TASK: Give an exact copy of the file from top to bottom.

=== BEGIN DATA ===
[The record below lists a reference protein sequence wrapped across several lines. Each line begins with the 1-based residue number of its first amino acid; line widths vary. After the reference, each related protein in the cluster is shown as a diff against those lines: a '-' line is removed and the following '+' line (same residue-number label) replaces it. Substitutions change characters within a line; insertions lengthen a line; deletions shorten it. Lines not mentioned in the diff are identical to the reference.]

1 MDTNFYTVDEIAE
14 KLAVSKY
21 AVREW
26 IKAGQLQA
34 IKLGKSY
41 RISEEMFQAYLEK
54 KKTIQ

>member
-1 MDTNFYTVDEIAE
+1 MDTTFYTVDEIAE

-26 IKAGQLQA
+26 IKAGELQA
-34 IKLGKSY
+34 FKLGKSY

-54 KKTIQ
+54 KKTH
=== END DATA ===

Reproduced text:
[The record below lists a reference protein sequence wrapped across several lines. Each line begins with the 1-based residue number of its first amino acid; line widths vary. After the reference, each related protein in the cluster is shown as a diff against those lines: a '-' line is removed and the following '+' line (same residue-number label) replaces it. Substitutions change characters within a line; insertions lengthen a line; deletions shorten it. Lines not mentioned in the diff are identical to the reference.]

1 MDTNFYTVDEIAE
14 KLAVSKY
21 AVREW
26 IKAGQLQA
34 IKLGKSY
41 RISEEMFQAYLEK
54 KKTIQ

>member
-1 MDTNFYTVDEIAE
+1 MDTTFYTVDEIAE

-26 IKAGQLQA
+26 IKAGELQA
-34 IKLGKSY
+34 FKLGKSY

-54 KKTIQ
+54 KKTH